Admittingly, creating job applications is very time-consuming, repetitive, and boring. And what’s worse, there are times when all you are getting for your diligent work is rejection letters. So, what can you do to make the best use of your limited job-searching time?
Here are five recommendations that could make a difference and improve your results.
- Be very clear on why you are leaving your present position and what type and level of new position you seek. Maybe you are happy with your current role but unhappy with your current employer, then it is possible that you are not sure you must leave, and your search is a want, not a need.
- Don’t create “just in case” or exploratory applications. Your reason for leaving and the urgency to act will influence how you approach applying to jobs, which will influence the type of responses you receive. So be sure that you are genuinely job searching and not exploring your options.
- Research the job, compensation, and company before you apply. Then apply only to the requisitions that match your career goals. Do not create “why not or just incase case applications!” Try to ascertain whether the company’s expectations for success in the role align with your ability to deliver and be a success in the role based on your skills, career expectations, and personal strengths.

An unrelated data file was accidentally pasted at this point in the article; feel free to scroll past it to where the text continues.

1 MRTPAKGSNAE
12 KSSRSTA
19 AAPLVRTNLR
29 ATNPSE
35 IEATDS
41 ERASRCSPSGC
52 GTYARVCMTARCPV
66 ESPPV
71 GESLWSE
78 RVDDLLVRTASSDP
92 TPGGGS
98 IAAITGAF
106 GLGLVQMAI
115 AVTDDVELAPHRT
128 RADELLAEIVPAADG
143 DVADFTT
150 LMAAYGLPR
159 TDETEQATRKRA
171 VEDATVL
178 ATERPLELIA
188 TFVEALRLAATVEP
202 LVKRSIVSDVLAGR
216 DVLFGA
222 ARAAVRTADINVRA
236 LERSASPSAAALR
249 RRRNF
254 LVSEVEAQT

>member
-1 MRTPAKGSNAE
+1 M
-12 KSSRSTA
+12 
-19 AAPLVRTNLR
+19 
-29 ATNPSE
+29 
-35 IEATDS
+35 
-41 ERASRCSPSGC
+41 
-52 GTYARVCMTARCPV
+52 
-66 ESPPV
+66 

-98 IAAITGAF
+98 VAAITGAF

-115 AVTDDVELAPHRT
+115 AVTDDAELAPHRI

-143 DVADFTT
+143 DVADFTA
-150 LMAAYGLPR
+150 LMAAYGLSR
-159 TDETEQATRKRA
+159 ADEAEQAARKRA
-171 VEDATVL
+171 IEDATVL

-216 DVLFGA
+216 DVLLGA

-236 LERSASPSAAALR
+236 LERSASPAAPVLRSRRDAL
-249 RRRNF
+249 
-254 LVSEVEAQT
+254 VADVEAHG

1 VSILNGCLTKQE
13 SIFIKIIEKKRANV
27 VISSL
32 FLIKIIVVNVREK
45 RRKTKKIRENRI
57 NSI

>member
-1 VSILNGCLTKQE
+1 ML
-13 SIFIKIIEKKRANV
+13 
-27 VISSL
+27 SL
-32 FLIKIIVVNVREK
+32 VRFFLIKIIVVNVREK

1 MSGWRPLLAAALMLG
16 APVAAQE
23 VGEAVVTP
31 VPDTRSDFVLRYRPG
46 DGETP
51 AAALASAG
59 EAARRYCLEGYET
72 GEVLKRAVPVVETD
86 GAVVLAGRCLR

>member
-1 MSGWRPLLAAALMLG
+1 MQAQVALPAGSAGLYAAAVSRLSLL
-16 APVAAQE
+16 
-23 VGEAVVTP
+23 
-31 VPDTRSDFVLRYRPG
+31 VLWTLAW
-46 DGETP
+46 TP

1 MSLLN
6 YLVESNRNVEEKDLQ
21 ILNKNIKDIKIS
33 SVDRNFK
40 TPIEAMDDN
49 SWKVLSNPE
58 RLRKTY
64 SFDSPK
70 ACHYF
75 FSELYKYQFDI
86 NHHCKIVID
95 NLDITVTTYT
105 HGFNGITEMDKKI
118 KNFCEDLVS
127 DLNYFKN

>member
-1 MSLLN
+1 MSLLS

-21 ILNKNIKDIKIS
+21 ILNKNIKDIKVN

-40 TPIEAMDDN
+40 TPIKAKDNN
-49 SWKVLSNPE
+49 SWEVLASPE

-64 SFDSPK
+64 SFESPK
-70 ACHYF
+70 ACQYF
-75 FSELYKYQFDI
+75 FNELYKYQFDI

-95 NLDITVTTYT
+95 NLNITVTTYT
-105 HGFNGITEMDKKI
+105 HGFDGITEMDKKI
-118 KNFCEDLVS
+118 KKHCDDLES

- Do not apply to jobs based on the job title alone. Job descriptions for positions with similar job titles can vary tremendously. So it is important that you read the entire job description carefully. Compare the jobs you are interested in with similar titles to decide on a proper match. Focus on companies and jobs where there is symmetry between your value system and the company’s values.
- Above all, create fewer applications and more complete applications. Creating an untidy or unfinished application can doom your applications at the company for the current job you are applying to and any other position you may apply for in the future.
- Job searching is very boring and time-consuming, too, so be prepared to spend considerable time doing it to achieve the desired outcome. Try to maintain a light, thoughtful approach throughout the process since job searching is probably the most un-fun thing you will do this year.